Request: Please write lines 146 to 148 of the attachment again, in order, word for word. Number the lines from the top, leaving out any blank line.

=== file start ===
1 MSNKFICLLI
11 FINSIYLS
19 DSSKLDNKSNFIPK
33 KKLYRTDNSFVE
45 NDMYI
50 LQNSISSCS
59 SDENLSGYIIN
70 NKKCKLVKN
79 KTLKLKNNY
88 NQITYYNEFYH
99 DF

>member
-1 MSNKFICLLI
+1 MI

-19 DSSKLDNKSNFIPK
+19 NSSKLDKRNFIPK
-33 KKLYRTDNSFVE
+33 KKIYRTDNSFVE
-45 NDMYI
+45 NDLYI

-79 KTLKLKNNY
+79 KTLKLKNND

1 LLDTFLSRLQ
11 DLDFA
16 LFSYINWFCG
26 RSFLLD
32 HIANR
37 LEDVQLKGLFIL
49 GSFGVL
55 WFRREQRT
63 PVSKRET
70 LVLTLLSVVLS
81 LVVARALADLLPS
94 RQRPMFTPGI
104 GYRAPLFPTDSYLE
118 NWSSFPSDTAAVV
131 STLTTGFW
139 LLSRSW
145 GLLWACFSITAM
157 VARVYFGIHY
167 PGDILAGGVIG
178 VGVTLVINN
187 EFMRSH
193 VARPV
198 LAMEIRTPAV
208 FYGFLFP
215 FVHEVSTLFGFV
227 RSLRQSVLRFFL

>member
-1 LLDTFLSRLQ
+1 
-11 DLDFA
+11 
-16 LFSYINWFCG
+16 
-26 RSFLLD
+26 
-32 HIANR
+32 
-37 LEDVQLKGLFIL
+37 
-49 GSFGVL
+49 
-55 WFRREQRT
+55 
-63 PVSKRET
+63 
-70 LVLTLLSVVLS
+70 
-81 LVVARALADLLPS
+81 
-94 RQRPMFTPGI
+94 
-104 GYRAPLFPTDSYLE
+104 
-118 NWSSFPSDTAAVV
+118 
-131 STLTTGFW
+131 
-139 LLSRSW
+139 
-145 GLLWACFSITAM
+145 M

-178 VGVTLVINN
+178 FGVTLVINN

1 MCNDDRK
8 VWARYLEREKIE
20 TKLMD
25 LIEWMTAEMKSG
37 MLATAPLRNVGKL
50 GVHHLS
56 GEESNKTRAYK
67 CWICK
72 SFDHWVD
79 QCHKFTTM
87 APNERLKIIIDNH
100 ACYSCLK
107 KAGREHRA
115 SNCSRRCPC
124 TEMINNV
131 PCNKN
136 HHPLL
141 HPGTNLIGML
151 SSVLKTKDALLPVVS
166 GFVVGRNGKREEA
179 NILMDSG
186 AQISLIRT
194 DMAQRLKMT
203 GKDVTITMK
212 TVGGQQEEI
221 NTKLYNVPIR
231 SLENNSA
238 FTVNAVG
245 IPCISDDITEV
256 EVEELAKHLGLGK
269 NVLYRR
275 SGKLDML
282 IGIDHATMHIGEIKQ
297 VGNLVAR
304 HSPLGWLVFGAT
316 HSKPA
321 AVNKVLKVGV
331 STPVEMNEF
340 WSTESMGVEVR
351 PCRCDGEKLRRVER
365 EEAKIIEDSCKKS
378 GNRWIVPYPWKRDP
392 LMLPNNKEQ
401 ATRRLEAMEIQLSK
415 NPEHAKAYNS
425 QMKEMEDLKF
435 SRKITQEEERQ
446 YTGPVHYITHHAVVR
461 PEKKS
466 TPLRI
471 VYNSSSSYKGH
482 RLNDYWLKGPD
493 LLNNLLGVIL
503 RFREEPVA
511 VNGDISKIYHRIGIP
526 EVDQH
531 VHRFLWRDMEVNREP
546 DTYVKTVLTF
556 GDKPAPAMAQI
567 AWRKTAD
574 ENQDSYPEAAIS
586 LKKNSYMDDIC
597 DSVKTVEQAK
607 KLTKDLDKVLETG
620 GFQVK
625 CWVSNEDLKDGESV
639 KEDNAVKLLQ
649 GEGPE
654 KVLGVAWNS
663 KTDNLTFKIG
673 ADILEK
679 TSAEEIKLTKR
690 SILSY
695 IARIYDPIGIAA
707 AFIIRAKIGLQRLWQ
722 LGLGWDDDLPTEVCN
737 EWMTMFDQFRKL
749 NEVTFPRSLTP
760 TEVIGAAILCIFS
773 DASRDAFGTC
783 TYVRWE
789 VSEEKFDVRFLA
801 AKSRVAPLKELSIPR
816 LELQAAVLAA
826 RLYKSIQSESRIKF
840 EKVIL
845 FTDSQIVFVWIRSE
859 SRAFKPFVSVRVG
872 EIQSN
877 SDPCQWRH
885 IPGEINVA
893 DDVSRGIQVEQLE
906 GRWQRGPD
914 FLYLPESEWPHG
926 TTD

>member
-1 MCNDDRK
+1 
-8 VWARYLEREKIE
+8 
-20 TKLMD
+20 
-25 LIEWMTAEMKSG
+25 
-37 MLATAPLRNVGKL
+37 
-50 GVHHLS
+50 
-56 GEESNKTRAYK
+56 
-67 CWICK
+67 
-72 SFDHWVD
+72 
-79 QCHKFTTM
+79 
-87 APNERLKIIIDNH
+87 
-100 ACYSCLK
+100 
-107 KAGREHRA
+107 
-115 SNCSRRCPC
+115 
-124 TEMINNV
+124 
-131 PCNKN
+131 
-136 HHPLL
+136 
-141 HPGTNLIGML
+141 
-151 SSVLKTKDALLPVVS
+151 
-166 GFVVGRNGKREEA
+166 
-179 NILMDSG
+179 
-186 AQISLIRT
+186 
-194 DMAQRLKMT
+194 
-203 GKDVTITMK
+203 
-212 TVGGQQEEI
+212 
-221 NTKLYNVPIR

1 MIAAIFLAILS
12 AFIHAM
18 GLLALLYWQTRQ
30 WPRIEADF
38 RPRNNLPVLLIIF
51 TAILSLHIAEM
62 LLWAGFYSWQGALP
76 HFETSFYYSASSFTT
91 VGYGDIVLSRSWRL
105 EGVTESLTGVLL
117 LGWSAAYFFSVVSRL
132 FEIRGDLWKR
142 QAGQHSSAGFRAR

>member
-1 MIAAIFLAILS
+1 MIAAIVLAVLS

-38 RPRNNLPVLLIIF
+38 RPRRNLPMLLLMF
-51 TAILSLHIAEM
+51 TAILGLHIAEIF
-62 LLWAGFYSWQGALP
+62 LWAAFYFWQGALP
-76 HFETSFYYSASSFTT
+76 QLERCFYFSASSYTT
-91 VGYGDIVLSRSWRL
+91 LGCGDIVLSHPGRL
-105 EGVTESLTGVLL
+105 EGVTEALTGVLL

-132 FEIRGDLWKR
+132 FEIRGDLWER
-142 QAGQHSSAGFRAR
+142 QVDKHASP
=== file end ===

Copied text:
574 ENQDSYPEAAIS
586 LKKNSYMDDIC
597 DSVKTVEQAK